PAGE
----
After his previous company has been bought and sold, this retiree had given up on ever tracking down his pension.
My experience with Texas Legal Services Center was nothing short of amazing. My situation was somewhat unique and the persistence and help of my counselor Robin was invaluable. I had been a long-term employee of a small business which was sold to large corporation. About a year or two after the acquisition, I was terminated after 17 years of service. Then within four years the original acquiring company sold to another large corporation and then the business was sold a third time.
I had long considered it an unfortunate series of events and had moved on with my professional life. As I approached 62 years old (when I could have applied for early Social Security benefits), I received a letter from the government saying I had a potential benefit via a pension plan.
Although I had no real expectations of anything after all the years, I thought I should check on whether there actually was a benefit available. I am not sure why, but I had saved information from when I was terminated, so I started calling to find out how I could apply for my benefits. They did a quick check and said I did not appear in their database and gave me a few names to call. Surprise, surprise, the names they gave were either no longer working for any of the companies and one had passed away, so I was left with calling the original contact numbers.
After a few months, I finally received a letter saying I did not exist in their system. I kind of gave up, figuring I was indeed lost in the shuffle of the company sales. After a few years I thought I should once again try to see if there was an update, so I did a second attempt to get my pension benefit. I got another letter saying I did not exist and that they had already given me that information – essentially telling me to quit bothering them. Figuring I was out of luck, I just gave up. I did not think it was worth fighting, as these huge corporations sure had deeper pockets than I could ever hope to have.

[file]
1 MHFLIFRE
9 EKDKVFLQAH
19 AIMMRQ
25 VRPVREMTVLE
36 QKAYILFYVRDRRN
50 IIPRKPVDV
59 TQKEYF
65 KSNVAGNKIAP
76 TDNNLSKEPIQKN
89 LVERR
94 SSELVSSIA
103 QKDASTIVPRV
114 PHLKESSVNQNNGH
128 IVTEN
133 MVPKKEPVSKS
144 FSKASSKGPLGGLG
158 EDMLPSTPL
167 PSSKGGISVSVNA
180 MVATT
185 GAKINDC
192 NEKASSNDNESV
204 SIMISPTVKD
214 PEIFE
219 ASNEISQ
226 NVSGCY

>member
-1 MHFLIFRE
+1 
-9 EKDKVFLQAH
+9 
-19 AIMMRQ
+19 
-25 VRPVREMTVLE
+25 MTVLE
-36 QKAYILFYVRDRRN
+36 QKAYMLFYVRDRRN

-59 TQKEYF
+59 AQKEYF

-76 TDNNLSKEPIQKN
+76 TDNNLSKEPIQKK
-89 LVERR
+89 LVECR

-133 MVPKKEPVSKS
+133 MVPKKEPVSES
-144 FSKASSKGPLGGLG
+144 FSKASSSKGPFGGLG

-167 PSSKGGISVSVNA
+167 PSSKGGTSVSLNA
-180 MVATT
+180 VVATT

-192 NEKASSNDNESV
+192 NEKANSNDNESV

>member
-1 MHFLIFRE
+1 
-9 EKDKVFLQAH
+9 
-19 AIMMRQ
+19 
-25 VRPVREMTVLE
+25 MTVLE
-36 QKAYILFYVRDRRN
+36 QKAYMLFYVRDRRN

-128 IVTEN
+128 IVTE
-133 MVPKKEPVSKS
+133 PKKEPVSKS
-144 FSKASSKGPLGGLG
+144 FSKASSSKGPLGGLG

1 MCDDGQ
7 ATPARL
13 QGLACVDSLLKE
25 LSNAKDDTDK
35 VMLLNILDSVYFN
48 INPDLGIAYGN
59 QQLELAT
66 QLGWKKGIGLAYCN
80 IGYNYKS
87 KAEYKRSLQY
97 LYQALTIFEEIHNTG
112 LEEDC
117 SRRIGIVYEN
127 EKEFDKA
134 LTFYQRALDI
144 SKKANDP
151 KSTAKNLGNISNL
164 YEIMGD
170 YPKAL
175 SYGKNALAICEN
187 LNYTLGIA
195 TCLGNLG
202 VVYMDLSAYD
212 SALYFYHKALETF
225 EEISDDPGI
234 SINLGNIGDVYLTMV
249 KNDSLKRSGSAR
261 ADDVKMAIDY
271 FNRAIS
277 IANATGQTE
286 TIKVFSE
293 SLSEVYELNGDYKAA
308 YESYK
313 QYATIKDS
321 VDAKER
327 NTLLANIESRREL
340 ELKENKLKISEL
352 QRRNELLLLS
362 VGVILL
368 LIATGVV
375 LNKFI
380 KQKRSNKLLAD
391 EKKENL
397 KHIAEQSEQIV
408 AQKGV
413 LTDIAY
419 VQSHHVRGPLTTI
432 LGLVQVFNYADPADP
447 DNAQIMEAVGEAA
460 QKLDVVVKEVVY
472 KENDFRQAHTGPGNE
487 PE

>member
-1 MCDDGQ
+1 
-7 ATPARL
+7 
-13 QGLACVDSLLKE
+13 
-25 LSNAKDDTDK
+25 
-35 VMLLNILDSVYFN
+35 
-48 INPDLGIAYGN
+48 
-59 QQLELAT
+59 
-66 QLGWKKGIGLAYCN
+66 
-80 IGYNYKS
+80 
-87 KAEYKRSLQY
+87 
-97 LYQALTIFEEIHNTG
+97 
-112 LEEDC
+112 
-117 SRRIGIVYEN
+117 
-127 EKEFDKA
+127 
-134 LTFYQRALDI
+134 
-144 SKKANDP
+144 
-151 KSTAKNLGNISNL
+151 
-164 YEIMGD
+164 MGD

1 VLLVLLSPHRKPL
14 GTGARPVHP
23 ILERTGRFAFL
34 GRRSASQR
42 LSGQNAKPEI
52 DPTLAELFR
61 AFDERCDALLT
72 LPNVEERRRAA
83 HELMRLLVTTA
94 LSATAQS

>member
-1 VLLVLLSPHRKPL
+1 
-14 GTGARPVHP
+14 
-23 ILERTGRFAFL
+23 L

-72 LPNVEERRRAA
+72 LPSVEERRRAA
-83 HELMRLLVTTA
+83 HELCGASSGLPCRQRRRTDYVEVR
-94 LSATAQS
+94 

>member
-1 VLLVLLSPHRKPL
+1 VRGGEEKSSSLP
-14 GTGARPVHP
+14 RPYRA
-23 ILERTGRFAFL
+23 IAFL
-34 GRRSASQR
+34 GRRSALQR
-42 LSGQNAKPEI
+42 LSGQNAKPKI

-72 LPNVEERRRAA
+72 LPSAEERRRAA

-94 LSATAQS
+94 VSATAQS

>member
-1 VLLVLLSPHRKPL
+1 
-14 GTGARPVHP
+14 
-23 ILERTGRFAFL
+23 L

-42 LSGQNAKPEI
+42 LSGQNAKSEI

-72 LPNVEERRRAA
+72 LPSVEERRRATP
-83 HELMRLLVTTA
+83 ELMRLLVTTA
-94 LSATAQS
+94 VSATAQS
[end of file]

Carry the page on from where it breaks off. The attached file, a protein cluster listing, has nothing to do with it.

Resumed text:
Figuring I was out of luck, I just gave up. I did not think it was worth fighting, as these huge corporations sure had deeper pockets than I could ever hope to have.
BUT - I happened to see a sentence in an AARP publication which mentioned problems getting pension benefits with a reference to Texas Legal Services Center. Since I live in Texas, I thought what have I got to lose? I contacted them and was told if I would gather my information, they would assign a counselor. My counselor went over what information I needed to provide, including copies of 20-year-old tax returns (to prove I did not get a lump sump distribution at the time of my termination) as well as all the information I had previously submitted. Things went quiet for a few months and I kind of thought they too had met a dead end, but out of the blue I received a letter saying I was found, and the second acquiring company was responsible for my pension benefit. I was highly encouraged as they suddenly found my old employee number. Somehow Texas Legal Services Center had broken through the decades old paper trail logjam within the company and found my records. I not only am receiving my monthly benefits – I was also paid my back benefits, which was a very nice amount of money for the six to seven years of missing payments.
Looking back at the time I spent gathering this information, my time was worth between $1,000 to $2,000/hour in my case since they recovered not only my pension benefit but the past due accumulation of benefit payments.
I highly recommend using the Texas Legal Services Center and am so grateful for their help.
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